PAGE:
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February 2, 2012 / Ben Simon

Mozilla 2011 End-of-Year Fundraising Campaign Report

In December 2011, Mozilla undertook its first concerted end-of-year (EOY) fundraising campaign. With incredible cross-organizational support, we were far more successful than even our most optimistic goals beforehand. In the month of December, we raised $204,000, and an additional $15,000 or so has come in since January 1st from EOY pushes.

The biggest piece of the EOY campaign was the animated video we put together which can be seen at http://mozilla.org/story. The numbers discussed below all refer to pushes to that page, though about $40k in additional donations came in through the Join page, the t-shirt campaign, and others.

Along the way, there were pushes from all major Firefox channels, along with frequent promotions to our own base of supporters.

For us, the biggest takeaway from the results of this campaign is that when we’re in channel with a chance to tell our story in an understandable way, we can be successful – even with a not-yet-initiated audience.

However, we also saw that the more space & time we had to tell that story, the more successful we were: our own emails, which featured a multi-part arc, were the most successful channel in terms of dollars raised per impression, followed by the FF email list, with the snippet and social media behind. Interestingly, the snippet was far more successful overall than social media, which does track with the results most organizations see when trying to fundraise directly on Facebook and Twitter. While social media can be an effective tool for many things, fundraising effectively on it remains a not-yet-perfected art.

Going a step further, here’s what’s contained in this report:

  • Top-line results by communication channel
  • Some of the takeaways from the different tests we ran
  • Breakdown of more in-depth results for email & snippet communication channels

Channel-by-channel results

Testing

Due to the sample sizes and other constraints in different channels, the only ones in which we were able to conduct true A/B tests were the about:home snippet and the FF & You newsletter.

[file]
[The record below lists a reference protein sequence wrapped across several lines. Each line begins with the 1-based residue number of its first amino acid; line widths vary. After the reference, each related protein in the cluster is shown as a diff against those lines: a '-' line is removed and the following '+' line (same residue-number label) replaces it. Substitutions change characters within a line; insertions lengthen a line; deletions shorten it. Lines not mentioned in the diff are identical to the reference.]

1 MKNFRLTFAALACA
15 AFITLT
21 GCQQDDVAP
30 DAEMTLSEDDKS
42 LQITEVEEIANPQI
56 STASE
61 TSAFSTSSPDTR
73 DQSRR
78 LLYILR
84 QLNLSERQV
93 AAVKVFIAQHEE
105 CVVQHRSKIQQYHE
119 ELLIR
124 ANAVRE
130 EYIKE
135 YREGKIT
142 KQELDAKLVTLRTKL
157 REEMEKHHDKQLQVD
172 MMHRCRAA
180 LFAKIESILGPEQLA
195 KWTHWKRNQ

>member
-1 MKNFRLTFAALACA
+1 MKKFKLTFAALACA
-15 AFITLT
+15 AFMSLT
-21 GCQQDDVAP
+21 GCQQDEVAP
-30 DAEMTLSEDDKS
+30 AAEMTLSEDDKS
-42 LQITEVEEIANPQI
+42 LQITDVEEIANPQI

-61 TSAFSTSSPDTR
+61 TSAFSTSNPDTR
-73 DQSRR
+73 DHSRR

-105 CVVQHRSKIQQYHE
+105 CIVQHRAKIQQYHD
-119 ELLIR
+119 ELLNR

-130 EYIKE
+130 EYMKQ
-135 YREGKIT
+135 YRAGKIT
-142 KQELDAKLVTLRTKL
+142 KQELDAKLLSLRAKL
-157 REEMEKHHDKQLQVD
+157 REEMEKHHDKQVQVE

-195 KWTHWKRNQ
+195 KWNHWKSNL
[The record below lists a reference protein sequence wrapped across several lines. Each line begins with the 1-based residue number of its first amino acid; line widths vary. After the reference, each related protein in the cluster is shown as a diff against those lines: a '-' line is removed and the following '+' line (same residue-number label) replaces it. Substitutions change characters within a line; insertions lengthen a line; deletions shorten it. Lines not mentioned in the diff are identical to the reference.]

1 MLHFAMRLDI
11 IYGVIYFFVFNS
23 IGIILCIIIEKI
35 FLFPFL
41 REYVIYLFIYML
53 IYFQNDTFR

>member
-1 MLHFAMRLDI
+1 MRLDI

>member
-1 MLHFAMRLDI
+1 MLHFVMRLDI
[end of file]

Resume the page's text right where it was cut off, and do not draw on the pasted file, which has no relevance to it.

Snippet tests

The following snippets were tested against each other at one point or another:

Test 1

Snippet A: Watch <link>The Mozilla Story</link> to see how we’re shaping the Web and <link>how you can help!</link>

Snippet B: Watch <link>The Mozilla Story</link> and help us keep the Web a constantly evolving source for innovation.

Results: Snippet B had fewer clicks through to the video, but a statistically significantly greater number of donations.

Takeaways: Nothing too concrete here, except the wording of the second ask provides a bit more meat on what the user will be doing – helping us keep the web a constantly evolving source for innovation rather than just “how they can help” shape the web.

Test 2

Snippet B: Watch <link>The Mozilla Story</link> and help us keep the Web a constantly evolving source for innovation.

Snippet C: Help Mozilla keep the Web a place where anyone can dream, discover and create. <link>Make a donation by Dec. 31st.</link>

Snippet D: See how Mozilla is keeping the Web a force for good in the world — <link>and help us keep it up by making a year-end donation today!</link>

Results: We expected Snippets C & D to outperform B due the direct nature of the ask; the expected result would be fewer clicks on C & D, but more donations from them. That result held with C – it had ~1/4 the clicks of B, but twice the donations. However, D generated about the same number of clicks as C, but fewer donations than B.

Takeaways: Here, there are two factors that could lead C to outperform D – one is the specific date as the deadline, which makes it a bit more tangible, and the other is the “dream, discover and create” language, as compared to the “force for good in the world” wording. Helpfully, this matches precisely with where the Foundation is heading in the coming year.

Test 3

Snippet B: Watch <link>The Mozilla Story</link> and help us keep the Web a constantly evolving source for innovation.

Snippet F: Know the Mozilla story? How we’re a non-profit that puts you first? <link>Watch this quick video to learn more.</link>

Results: Snippet B significantly outperformed Snippet F on both clicks and donations.

Takeways: The difference was likely because there was a bit more substance to B, instead of just questions.

Test 4

Snippet C: Help Mozilla keep the Web a place where anyone can dream, discover and create. <link>Make a donation by Dec. 31st.</link>

Snippet E: Mozilla is a non-profit dedicated to keeping the Web awesome. <link>Help us make it happen. Donate today.</link>

Results: These snippets were roughly equal in their clicks generated, but C generated about 1.5X the number of donations as E.

Takeaways: Hard to draw any specific conclusions, other than the “dream, discover and create” language continuing to resonate.

Firefox email test

In this send, we were able to test three subject lines against each other. They were:

  1. The force behind Firefox
  2. Thank you for all you do
  3. Help Mozilla protect the web

Results: “The force behind Firefox” vastly outperformed the other two (fewer unsubscribes, 50% more donations), and “Thank you for all you do” did slightly better than “Help Mozilla protect the web.”

Takeaways: For this audience, tying the ask back to their reference point – Firefox – was absolutely crucial.

Conclusions

It’s hard to draw too many conclusions from these tests, but the few that seem sound are: